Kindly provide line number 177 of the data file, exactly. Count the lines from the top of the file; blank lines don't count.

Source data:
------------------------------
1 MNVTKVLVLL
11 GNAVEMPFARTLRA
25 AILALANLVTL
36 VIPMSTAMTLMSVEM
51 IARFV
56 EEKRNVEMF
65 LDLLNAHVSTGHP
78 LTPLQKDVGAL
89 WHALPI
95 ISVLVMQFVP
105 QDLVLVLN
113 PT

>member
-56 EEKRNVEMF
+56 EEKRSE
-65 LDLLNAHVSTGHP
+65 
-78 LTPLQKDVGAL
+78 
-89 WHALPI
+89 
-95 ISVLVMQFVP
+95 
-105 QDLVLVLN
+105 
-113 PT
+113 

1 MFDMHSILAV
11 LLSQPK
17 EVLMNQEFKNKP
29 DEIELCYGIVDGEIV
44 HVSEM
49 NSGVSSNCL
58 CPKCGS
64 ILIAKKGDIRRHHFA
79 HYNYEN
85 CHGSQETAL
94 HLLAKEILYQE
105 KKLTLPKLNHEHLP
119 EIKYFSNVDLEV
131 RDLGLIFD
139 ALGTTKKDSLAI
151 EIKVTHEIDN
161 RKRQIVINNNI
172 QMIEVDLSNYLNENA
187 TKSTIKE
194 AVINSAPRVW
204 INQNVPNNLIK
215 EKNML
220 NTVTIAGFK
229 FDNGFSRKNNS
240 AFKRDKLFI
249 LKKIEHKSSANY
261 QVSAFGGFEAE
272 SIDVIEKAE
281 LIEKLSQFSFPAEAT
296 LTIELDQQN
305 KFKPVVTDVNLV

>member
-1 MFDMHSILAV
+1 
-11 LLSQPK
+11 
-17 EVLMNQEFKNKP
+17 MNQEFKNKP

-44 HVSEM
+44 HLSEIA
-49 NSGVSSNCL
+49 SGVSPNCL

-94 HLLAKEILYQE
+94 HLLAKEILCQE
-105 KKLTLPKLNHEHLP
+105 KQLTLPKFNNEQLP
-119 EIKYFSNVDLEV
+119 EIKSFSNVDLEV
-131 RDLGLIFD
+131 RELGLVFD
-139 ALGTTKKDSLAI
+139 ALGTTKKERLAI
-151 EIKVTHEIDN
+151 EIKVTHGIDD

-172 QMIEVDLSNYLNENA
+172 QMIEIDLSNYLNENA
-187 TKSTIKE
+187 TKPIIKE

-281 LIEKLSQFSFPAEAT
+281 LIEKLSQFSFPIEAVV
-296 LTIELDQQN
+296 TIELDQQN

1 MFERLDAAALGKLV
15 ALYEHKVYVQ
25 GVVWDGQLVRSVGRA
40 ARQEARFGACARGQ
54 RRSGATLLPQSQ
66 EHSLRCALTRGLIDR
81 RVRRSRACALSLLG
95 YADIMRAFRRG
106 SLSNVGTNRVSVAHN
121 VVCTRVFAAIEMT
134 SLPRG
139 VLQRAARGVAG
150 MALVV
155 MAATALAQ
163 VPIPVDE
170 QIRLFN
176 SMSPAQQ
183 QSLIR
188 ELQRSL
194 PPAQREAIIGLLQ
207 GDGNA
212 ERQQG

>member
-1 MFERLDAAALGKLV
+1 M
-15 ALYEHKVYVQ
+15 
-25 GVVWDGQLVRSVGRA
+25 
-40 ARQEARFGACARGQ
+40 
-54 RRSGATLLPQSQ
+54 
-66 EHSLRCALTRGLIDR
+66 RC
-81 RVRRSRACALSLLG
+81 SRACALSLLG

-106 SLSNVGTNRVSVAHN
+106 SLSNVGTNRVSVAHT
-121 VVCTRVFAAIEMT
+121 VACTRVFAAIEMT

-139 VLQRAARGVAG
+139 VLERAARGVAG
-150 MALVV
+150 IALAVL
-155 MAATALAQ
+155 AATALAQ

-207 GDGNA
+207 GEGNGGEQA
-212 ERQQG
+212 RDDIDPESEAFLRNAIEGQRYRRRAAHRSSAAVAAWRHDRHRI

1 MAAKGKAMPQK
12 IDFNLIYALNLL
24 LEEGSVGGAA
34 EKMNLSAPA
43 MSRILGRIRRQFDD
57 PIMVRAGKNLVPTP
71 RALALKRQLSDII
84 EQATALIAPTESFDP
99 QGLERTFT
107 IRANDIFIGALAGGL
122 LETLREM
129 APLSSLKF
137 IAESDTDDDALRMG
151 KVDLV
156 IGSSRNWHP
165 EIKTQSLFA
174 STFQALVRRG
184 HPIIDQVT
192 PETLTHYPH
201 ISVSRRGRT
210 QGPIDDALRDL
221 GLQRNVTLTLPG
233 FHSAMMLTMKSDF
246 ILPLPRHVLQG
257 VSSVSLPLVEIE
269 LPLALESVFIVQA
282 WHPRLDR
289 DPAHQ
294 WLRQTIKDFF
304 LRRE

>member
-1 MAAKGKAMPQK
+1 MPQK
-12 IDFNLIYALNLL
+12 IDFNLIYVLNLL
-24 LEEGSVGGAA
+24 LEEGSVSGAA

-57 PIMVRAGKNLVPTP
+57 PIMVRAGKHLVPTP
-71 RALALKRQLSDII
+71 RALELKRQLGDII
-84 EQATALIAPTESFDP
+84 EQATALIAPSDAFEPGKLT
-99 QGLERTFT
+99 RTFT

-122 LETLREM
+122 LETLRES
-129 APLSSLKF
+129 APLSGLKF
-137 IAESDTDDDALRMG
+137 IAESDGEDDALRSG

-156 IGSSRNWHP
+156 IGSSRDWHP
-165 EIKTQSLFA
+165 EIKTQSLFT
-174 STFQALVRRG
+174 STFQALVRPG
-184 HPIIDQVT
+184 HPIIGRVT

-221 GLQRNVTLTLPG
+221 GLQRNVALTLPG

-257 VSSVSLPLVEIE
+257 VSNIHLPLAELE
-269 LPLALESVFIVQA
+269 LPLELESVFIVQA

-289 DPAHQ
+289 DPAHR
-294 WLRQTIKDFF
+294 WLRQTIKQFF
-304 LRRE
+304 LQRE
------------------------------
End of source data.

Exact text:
+24 LEEGSVSGAA